Where do you stand?
This is a typical opening question I ask farmers when evaluating their dairies. We are at the beginning of July, and summer crops are likely planted. Therefore, before entering the busy harvesting season, slow down, spend some time in the office, and analyze where the operation stands.
The unprecedented COVID-19 scenario has forced several farms to reduce milk production through drastic actions, such as reducing milking from three to two times, culling cows at greater rates than usual, and/or dumping milk. According to USDA figures, milk production across the country was 1.1% lower in May 2020 than in May 2019.
All these actions while reducing supply has also likely impacted farms’ budgets substantially. Therefore, it is paramount that dairy farmers perform a projection of revenues and operative expenses for the short- and mid-term.
Overall, hopefully farms are able to keep revenues greater than the operative expenses. If this is not the case, then some additional and major adjustments in the management might still be needed. As a challenging side note, reducing the herd size or decreasing milking frequency may have reduced some operative costs but might not necessarily solve pre-existing inefficiencies at the farm.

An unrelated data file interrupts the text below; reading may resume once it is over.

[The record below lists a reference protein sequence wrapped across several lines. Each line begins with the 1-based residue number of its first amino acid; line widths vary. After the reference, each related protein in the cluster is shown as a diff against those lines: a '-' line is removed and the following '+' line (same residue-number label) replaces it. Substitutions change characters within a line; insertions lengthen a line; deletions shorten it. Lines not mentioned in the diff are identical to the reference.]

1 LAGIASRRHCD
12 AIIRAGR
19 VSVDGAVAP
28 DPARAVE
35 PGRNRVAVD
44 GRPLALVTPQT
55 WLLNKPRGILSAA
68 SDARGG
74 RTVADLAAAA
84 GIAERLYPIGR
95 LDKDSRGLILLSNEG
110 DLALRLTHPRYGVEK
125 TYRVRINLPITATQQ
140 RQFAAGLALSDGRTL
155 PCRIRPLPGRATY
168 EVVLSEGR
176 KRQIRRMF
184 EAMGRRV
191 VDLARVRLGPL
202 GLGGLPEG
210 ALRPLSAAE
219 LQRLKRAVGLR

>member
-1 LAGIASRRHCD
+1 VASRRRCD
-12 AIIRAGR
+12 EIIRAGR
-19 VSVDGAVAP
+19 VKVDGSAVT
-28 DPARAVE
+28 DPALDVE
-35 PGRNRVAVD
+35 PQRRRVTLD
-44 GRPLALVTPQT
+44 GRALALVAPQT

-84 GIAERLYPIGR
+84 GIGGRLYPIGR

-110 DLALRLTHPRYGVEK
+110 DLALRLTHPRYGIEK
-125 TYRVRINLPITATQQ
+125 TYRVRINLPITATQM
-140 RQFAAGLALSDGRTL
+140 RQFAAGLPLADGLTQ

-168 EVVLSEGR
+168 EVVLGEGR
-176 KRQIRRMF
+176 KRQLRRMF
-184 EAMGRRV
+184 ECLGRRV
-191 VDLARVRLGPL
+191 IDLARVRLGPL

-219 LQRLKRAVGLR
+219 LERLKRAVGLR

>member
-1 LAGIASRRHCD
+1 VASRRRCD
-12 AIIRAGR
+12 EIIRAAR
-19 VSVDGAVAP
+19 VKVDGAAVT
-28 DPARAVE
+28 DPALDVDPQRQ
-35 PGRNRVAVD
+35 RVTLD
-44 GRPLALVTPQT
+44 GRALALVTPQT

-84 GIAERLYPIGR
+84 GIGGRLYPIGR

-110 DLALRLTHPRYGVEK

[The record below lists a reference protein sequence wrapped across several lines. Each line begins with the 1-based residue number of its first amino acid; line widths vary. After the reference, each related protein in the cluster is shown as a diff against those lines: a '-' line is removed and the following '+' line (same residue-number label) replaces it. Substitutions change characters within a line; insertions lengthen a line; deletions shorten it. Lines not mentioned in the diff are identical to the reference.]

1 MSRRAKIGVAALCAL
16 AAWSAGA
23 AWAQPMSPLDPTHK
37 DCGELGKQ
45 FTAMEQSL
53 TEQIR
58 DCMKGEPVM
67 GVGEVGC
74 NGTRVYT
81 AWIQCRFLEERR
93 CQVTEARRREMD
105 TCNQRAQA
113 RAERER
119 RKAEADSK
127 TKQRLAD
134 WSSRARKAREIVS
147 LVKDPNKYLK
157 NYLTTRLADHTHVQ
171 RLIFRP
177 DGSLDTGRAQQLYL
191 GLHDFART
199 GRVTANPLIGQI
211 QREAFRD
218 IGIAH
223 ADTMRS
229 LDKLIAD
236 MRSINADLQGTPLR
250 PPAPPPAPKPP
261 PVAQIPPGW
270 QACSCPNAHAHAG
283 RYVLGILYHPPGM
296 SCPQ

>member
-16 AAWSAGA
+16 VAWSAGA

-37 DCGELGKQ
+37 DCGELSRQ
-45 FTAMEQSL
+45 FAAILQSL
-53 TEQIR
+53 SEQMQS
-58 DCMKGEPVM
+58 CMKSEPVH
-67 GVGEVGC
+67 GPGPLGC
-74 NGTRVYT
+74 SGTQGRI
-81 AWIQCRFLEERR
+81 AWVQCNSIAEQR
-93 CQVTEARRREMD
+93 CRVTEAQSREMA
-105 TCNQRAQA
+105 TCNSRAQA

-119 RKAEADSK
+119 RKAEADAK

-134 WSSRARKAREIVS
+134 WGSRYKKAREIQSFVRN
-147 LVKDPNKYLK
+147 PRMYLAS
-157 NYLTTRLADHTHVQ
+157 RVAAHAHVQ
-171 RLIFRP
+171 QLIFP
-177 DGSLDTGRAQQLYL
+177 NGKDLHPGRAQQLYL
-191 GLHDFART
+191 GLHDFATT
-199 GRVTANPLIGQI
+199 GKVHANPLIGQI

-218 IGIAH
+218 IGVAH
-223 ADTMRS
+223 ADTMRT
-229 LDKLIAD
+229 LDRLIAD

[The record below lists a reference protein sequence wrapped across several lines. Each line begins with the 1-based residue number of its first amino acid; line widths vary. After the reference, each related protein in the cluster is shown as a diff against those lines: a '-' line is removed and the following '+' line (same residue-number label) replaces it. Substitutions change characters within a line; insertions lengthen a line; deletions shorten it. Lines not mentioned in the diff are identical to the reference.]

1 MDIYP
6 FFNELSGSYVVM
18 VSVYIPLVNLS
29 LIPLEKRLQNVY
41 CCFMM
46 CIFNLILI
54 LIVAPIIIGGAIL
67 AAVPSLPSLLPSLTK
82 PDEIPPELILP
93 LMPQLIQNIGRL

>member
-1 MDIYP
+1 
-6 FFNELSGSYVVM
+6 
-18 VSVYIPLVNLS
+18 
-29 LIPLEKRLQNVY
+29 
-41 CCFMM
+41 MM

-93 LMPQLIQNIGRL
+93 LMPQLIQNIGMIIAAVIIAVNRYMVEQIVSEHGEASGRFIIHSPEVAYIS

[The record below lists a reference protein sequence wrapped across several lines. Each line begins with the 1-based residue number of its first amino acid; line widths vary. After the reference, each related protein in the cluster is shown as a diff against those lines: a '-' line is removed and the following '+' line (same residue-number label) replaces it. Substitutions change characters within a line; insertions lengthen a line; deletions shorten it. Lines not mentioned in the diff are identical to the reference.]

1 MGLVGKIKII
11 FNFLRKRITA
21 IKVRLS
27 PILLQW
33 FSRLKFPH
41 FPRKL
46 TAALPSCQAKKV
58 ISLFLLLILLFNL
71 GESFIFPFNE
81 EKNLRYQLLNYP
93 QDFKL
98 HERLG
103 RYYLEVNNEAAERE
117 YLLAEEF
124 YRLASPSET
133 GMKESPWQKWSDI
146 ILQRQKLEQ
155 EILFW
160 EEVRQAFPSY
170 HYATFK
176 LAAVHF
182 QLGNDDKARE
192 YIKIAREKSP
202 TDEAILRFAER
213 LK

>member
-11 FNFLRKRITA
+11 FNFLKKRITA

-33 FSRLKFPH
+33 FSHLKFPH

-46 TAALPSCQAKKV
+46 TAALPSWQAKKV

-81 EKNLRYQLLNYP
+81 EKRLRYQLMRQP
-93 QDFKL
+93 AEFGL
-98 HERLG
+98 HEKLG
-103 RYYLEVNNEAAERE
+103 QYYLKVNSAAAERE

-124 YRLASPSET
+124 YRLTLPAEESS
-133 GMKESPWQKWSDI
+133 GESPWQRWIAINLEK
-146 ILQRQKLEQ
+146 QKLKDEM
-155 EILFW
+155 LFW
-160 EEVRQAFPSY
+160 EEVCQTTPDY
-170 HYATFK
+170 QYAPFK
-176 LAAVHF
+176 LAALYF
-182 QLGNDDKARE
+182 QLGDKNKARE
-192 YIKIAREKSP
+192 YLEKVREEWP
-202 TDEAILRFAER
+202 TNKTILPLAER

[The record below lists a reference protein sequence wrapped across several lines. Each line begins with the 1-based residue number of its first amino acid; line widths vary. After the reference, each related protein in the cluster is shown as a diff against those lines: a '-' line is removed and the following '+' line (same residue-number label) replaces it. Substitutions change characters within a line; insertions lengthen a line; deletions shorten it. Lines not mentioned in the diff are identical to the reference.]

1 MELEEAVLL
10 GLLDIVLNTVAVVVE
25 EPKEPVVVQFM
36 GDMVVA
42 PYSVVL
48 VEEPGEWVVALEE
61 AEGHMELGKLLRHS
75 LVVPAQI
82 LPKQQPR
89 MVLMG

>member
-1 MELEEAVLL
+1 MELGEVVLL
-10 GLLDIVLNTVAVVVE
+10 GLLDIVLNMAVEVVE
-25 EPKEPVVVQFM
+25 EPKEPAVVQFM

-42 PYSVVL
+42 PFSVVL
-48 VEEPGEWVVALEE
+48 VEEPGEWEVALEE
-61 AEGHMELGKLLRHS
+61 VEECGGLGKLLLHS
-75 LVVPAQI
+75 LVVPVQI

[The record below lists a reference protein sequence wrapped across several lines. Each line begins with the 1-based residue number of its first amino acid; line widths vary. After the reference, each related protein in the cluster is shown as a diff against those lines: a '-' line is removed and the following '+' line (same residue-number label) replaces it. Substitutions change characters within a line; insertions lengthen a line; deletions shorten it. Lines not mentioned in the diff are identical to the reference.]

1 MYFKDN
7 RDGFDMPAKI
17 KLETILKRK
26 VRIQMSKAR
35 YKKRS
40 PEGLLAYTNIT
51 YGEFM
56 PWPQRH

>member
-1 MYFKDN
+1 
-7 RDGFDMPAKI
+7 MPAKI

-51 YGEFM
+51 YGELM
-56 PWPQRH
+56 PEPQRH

To prioritize and define these adjustments, it is critical to have a good communication with your personnel and your consultants, such as the veterinarian and the nutritionist.
Having revenues greater than operative expenses is a great stance for any farm. However, is that good enough?
To answer this, farmers should analyze their balance sheet to determine short- and mid-term obligations. Revenues greater than the operative expenses will translate into a positive cashflow, which is great. However, a positive cash flow might not be sufficient to pay debt in the short- and mid-term. If this is the case, then a conversation with your lenders is also warranted to discuss potential solutions.
In summary, during these hard days, more than ever a manager has to manage and not leave actions to chance. As such, farmers need to analyze, evaluate, and adjust their operation in accordance with the unfavorable scenario. Remember that an imperfect management plan will be much better than having no plan at all.